2: Prayer in public schools. Yes, it’s illegal. No duh. It happens anyway, in school districts across the country.
And when students push back against it, they typically get harassed, abused, vilified, threatened, and more.
Damon Fowler. Asked his public high school to not have an illegal prayer at his graduation; was hounded, ostracized by his community, publicly demeaned by one of his teachers, physically threatened, and kicked out of his home by his parents. Matthew LaClair. Recorded and reported on his public high school teacher preaching in the classroom; was bullied, harassed, and threatened by fellow students, while the school administration did nothing, told LaClair’s father that what went on in his son’s classroom was none of his business, and focused their efforts instead on adopting a policy barring students from recording what happened in their classes. Jessica Ahlquist. Asked her public high school to take an illegal prayer banner out of the school auditorium; was bullied, ostracized, called an “evil little thing” by her state representative, and targeted with multiple threats of brutal violence, rape, and death.
Think about that. And then tell me that this “ceremonial deism” has nothing to do with religion. Tell me that it has no tangible harmful effect on atheists. Tell me that prayer in the schools doesn’t convey a clear message that non-believers are outsiders, not fully part of the community, and that they’d better keep their heads down and their mouths shut if they want to stay safe.
3: “Under God” in the Pledge of Allegiance. See “Prayer in public schools” above. Having “Under God” in the Pledge of Allegiance is prayer in the public schools. Period.
Oh, and for anyone insisting that all this ceremonial deism is just “tradition”: The Pledge of Allegiance was written in 1892. The phrase “under God” was added in 1954. Opponents of “under God” in the Pledge aren’t undermining tradition — they’re trying to restore it.
4: Prayers starting public government meetings. It’s not just the public schools. All over the United States — from New York to North Carolina, from Delaware to Indiana, city council meetings, county board meetings, school board meetings, government trainings, and other official government events are started with prayers. Not just supposedly non-sectarian prayers, either: these are specific prayers to specific gods of specific religions. Usually Jesus. Heck — the United States even has a National Day of Prayer.
Why does this matter? Because, as Americans United for Separation of Church and State puts it, “Government should treat all of its citizens equally. No American should be made to feel like a second-class citizen on the basis of what he or she believes (or does not believe) about God or religion.” Because, as U.S. 2nd Circuit Court of Appeals Judge Guido Calabresi put it, “an objective, reasonable person would believe that the town’s prayer practice had the effect of affiliating the town with Christianity.” Because, as U.S. District Judge Leonard P. Stark put it, it ” gives Christianity an unconstitutionally preferred status, sending a message to meeting attendees that the Council is promoting the beliefs of Christianity.” Because, as Freedom From Religion Foundation staff attorney Patrick Elliott put it, “Sectarian prayers make religious minorities and nonbelievers feel like political outsiders in their own community, and show an unconstitutional governmental preference for Christianity over other faiths and for religion over non-religion.”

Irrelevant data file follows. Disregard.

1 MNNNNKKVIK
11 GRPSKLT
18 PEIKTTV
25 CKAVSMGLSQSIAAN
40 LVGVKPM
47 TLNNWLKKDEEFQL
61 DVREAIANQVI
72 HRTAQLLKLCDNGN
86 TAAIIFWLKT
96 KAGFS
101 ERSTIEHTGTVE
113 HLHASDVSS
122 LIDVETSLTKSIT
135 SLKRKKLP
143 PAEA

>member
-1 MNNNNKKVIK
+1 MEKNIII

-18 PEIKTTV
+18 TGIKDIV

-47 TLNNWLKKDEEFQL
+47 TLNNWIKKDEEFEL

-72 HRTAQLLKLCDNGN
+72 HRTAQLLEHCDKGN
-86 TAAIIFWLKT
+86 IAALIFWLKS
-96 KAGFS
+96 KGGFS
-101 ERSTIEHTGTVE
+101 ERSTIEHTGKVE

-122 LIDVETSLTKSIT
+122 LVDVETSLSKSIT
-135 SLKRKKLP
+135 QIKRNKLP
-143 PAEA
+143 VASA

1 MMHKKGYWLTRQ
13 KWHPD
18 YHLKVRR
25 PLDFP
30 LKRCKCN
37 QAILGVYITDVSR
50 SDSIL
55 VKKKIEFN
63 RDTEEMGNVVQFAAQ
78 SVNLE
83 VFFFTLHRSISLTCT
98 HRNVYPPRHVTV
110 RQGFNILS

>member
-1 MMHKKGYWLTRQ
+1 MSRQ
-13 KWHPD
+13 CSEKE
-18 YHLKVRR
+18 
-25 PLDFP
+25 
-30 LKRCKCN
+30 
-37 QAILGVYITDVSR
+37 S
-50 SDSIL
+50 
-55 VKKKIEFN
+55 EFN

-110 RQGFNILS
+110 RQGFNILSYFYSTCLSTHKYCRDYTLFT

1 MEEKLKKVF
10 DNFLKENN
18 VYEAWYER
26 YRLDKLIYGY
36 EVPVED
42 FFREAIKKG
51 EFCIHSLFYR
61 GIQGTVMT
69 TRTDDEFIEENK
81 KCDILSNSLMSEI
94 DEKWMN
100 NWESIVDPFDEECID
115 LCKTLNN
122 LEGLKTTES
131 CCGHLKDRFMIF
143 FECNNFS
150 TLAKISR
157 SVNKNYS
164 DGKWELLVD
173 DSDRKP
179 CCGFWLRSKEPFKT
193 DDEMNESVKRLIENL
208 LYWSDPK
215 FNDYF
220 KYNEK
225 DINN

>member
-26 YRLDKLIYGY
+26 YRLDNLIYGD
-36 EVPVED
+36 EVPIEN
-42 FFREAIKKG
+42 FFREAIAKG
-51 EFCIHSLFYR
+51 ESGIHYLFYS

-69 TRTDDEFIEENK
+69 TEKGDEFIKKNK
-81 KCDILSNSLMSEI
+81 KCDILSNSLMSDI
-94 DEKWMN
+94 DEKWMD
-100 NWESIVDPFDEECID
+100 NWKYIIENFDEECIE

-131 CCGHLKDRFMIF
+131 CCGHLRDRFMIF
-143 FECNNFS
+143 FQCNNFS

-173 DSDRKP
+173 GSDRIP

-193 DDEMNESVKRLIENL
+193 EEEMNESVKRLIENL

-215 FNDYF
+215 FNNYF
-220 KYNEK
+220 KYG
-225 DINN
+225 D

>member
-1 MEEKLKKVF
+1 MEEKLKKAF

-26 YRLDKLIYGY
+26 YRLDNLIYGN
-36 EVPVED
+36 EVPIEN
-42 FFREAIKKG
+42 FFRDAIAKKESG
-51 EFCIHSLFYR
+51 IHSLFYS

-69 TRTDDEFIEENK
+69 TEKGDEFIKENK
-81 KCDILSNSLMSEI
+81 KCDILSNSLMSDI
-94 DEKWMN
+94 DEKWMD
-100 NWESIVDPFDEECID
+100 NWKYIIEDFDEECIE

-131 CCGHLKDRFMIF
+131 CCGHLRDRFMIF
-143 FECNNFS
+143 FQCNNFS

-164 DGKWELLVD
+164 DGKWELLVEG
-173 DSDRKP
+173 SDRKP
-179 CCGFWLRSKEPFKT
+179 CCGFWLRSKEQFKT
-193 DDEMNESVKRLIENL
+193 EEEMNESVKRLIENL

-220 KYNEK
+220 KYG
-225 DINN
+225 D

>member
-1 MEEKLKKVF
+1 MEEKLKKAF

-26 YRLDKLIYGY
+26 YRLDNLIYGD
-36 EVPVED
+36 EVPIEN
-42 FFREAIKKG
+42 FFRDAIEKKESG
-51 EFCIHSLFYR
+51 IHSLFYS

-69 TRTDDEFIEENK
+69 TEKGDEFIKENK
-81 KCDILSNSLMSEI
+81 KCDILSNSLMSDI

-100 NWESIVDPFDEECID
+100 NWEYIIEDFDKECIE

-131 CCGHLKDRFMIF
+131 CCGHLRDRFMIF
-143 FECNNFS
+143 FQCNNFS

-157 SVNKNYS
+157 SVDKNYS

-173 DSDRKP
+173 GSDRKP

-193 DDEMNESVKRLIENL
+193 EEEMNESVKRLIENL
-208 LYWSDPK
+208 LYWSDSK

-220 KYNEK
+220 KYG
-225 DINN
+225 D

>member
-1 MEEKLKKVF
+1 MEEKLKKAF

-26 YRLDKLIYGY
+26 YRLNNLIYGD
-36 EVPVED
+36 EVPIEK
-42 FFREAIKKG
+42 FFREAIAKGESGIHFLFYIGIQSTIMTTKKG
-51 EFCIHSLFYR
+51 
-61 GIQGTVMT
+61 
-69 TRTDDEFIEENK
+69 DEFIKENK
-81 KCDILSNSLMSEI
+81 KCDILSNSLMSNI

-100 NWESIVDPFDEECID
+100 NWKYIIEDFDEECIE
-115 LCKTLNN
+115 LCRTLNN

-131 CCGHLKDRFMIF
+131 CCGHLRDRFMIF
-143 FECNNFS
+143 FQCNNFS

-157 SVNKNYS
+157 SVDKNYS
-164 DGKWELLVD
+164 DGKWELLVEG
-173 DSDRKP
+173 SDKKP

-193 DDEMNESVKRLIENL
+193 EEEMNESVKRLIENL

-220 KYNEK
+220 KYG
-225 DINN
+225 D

And because state-sponsored prayer doesn’t just impinge on the freedom of atheists. It impinges on the freedom of all Americans to come to their own conclusions about religion, and to practice whatever religion they like, without pressure of any kind from the government. As senior federal District Judge Barbara Crabb put it, “The same law that prohibits the government from declaring a National Day of Prayer also prohibits it from declaring a National Day of Blasphemy.” Congress may no more declare a National Day of Prayer than it “may encourage citizens to fast during the month of Ramadan, attend a synagogue, purify themselves in a sweat lodge or practice rune magic. It is because the nature of prayer is so personal and can have such a powerful effect on a community that the government may not use its authority to try to influence any individual’s decision whether and when to pray.”
Are these the most pressing problems facing the nation? No. Of course not. They’re not even the most pressing problems facing the atheist movement.
But that doesn’t make them trivial.
Symbolic issues can have a significant impact. Employers requiring women to wear makeup wasn’t the most pressing problems facing the women’s movement… but most people understand why it was a fight worth fighting. Segregated drinking fountains and lunch counters weren’t the most pressing problems facing the civil rights movement… but most people understand why they were deeply troubling and needed to end. President Obama saying same-sex marriage should be legal had zero effect on same-sex couples’ legal rights… but most people understand why the President’s statement mattered, and mattered enormously.
When you are told every day of your life that you are less than human, by your community and indeed by your government, it takes a toll. And when people who already think you’re less than human get a thumbs-up on that attitude from the government that supposedly represents all of you, it reinforces those terrible attitudes, and makes people feel safer acting them out.
“Ceremonial deism” is neither. It is not “deism,” a vague belief in a nebulous and ineffective god: it is the specific advocacy by the government of very specific religious views. And it is far more than just “ceremonial.” It has real-world effects. It hurts people. It sticks a giant target on the backs of atheists, and others with non-mainstream religious beliefs… a target that tells the world, “Kick me. The government says it’s okay.”
It has to stop.